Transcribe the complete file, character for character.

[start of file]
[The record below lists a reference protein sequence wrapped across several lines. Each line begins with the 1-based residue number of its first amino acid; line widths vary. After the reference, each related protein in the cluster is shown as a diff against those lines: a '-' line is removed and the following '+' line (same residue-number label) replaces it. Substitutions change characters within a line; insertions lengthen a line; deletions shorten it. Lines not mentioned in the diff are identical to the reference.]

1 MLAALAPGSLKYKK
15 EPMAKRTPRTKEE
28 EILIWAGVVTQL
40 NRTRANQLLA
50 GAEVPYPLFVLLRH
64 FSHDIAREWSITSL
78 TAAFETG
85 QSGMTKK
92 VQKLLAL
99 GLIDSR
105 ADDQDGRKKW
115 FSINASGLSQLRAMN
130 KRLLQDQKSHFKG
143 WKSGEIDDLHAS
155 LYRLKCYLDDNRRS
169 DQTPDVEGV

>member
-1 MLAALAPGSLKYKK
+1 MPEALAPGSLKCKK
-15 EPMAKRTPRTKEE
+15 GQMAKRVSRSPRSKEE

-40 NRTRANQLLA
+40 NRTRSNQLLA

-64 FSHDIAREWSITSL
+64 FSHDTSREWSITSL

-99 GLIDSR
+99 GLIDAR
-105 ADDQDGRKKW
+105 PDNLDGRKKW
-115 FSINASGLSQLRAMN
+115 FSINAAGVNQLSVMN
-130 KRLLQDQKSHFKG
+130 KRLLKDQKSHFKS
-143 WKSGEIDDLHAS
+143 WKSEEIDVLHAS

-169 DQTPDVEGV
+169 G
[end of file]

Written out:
[The record below lists a reference protein sequence wrapped across several lines. Each line begins with the 1-based residue number of its first amino acid; line widths vary. After the reference, each related protein in the cluster is shown as a diff against those lines: a '-' line is removed and the following '+' line (same residue-number label) replaces it. Substitutions change characters within a line; insertions lengthen a line; deletions shorten it. Lines not mentioned in the diff are identical to the reference.]

1 MLAALAPGSLKYKK
15 EPMAKRTPRTKEE
28 EILIWAGVVTQL
40 NRTRANQLLA
50 GAEVPYPLFVLLRH
64 FSHDIAREWSITSL
78 TAAFETG
85 QSGMTKK
92 VQKLLAL
99 GLIDSR
105 ADDQDGRKKW
115 FSINASGLSQLRAMN
130 KRLLQDQKSHFKG
143 WKSGEIDDLHAS
155 LYRLKCYLDDNRRS
169 DQTPDVEGV

>member
-1 MLAALAPGSLKYKK
+1 MPEALAPGSLKCKK
-15 EPMAKRTPRTKEE
+15 GQMAKRVSRSPRSKEE

-40 NRTRANQLLA
+40 NRTRSNQLLA

-64 FSHDIAREWSITSL
+64 FSHDTSREWSITSL

-99 GLIDSR
+99 GLIDAR
-105 ADDQDGRKKW
+105 PDNLDGRKKW
-115 FSINASGLSQLRAMN
+115 FSINAAGVNQLSVMN
-130 KRLLQDQKSHFKG
+130 KRLLKDQKSHFKS
-143 WKSGEIDDLHAS
+143 WKSEEIDVLHAS

-169 DQTPDVEGV
+169 G